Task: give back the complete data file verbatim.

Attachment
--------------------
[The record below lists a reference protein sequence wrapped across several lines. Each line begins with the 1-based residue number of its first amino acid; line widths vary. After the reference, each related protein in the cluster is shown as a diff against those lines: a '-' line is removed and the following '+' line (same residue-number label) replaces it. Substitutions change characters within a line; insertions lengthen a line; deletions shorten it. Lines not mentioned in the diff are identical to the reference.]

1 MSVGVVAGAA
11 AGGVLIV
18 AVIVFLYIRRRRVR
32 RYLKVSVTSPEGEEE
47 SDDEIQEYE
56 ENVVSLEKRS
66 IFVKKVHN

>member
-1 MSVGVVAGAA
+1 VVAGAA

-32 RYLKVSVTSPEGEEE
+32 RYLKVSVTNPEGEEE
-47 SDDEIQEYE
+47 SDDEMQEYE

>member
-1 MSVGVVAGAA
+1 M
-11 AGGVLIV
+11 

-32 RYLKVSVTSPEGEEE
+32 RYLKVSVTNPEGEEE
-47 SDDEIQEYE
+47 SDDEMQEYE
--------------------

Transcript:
[The record below lists a reference protein sequence wrapped across several lines. Each line begins with the 1-based residue number of its first amino acid; line widths vary. After the reference, each related protein in the cluster is shown as a diff against those lines: a '-' line is removed and the following '+' line (same residue-number label) replaces it. Substitutions change characters within a line; insertions lengthen a line; deletions shorten it. Lines not mentioned in the diff are identical to the reference.]

1 MSVGVVAGAA
11 AGGVLIV
18 AVIVFLYIRRRRVR
32 RYLKVSVTSPEGEEE
47 SDDEIQEYE
56 ENVVSLEKRS
66 IFVKKVHN

>member
-1 MSVGVVAGAA
+1 VVAGAA

-32 RYLKVSVTSPEGEEE
+32 RYLKVSVTNPEGEEE
-47 SDDEIQEYE
+47 SDDEMQEYE

>member
-1 MSVGVVAGAA
+1 M
-11 AGGVLIV
+11 

-32 RYLKVSVTSPEGEEE
+32 RYLKVSVTNPEGEEE
-47 SDDEIQEYE
+47 SDDEMQEYE